Time after time: the chet baker project written by James O'Reilly, directed by Jim Millan, with Danny DePoe, Philippa Domville, Randy Hughson and Shaun Smyth. Presented by Crow's Theatre at Buddies in Bad Times (12 Alexander). Runs to April 6, Tuesday-Saturday 8 pm, matinees Saturday-Sunday 3 pm. $25-$38, Sunday pwyc. 416-975-8555. Rating: NN
The walls of Africa written and directed by Hrant Alianak, with Layne Coleman, Tedde Moore and Catherine Black. Presented by Alianak Theatre Productions at Theatre Passe Muraille Backspace (16 Ryerson). Runs to April 6, Tuesday-Saturday 8 pm, matinee Sunday 2:30 pm. $15-$28. 416-504-7529. Rating: NNN
Think you know what makes a hit play? Check out a pair of sold-out 2001 productions that are coming back for more.Neither is outstanding -- but that's beside the point.
James O'Reilly's Time After Time: The Chet Baker Project exploits a hip and marketable brand name for commercial success.
Baker, of course, was the photogenic trumpeter/balladeer who personified West Coast jazz cool in the 1950s and 60s. He lived through most of the jazz clichés -- drugs, jail, women -- before mysteriously falling out an Amsterdam hotel window in 1988. A film documentary about him appeared a year later, solidifying his cachet.
The success of this show is partly due to marketing and demographics. It's being advertised not as great theatre but as "the ultimate jazz event." JazzFM91 is a sponsor.
To be fair, a lot of it consists of Baker (Danny DePoe), backed up by a fine trio, singing songs. As a concert, a middlebrow "tribute" show like Patsy! or Buddy, it's passable.
But award-winning writer O'Reilly (Work, Act Of God) uses the thinnest material to bridge the numbers. A writer character named Ted (Randy Hughson) hears a Baker song during his first dinner date with his future wife. That forced epiphany apparently begins Ted's Baker obsession, which finds him popping in on moments in Baker's life, interviewing, Citizen Kane-style, Baker's surviving friends and lovers and basically acting as narrator through this pretentious project.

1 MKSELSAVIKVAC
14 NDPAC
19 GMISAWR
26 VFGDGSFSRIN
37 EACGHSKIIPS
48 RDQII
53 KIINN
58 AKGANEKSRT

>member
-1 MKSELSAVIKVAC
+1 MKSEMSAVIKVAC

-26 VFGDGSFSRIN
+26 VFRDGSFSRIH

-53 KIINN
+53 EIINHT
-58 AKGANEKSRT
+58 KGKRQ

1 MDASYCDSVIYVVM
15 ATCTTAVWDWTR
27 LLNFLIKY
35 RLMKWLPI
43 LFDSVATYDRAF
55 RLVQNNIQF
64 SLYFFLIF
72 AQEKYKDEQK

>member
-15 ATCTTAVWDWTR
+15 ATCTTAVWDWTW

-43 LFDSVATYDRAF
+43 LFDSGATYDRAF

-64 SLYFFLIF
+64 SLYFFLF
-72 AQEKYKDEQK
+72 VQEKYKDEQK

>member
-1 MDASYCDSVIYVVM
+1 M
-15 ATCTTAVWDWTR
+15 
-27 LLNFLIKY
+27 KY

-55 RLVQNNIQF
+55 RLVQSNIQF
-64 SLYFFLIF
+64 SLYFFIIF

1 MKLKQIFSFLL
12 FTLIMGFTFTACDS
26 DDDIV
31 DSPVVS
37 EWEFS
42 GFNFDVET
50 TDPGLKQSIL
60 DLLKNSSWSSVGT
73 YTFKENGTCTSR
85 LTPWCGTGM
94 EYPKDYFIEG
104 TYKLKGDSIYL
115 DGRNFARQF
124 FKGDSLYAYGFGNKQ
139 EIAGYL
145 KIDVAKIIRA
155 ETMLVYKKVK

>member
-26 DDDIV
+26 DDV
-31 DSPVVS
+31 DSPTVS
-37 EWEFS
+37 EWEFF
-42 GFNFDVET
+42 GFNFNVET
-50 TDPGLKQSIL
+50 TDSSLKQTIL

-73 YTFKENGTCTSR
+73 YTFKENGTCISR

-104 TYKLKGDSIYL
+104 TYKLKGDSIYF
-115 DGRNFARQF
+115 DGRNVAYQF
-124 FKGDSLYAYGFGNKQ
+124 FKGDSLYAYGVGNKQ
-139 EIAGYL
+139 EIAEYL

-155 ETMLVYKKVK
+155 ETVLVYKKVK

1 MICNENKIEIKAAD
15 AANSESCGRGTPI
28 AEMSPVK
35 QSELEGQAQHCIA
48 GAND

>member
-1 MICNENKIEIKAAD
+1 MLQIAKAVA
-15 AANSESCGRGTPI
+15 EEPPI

Forget the argument that the play's loose structure mimics the free-form quality of jazz. Michael Ondaatje does that in his novel Coming Through Slaughter. O'Reilly and director Jim Millan cut back and forth between Baker bio and Ted's excellent adventures for little reason.
Besides DePoe's singing and playing (when he opens his mouth to talk he's wooden), Hughson, Shaun Smyth and especially the riveting Philippa Domville breathe life into their sketchily drawn characters.
Hrant Alianak's The Walls Of Africa suffers no identity problems. It knows what it is -- a look at loneliness and repression. Problem is, we've seen this story many times before. Hmm... does predictability equal box-office success?
Layne Coleman plays Mr. Pym, a lonely academic who initially ignores the advances of his equally lonely landlady, Mrs. Fields (Tedde Moore), deciding instead to fixate erotically on a fantasy woman (Catherine Black).
The show gets a superb production, with one of the most ingenious multilevel sets (by Steve Lucas) I've ever seen in the Passe Muraille Backspace and a sound design by Terry Crack that captures the thundering passions beneath lives devoted to books and culture.
What's missing is any sense of originality. Coleman and Moore deliver nuanced performances, each suggesting more than their minimal dialogue. But you can see this kind of story any week on the W channel, starring Bob Hoskins or Jeremy Irons, Hellen Mirren or Maggie Smith.
Maybe that explains the work's firstname.lastname@example.org reviews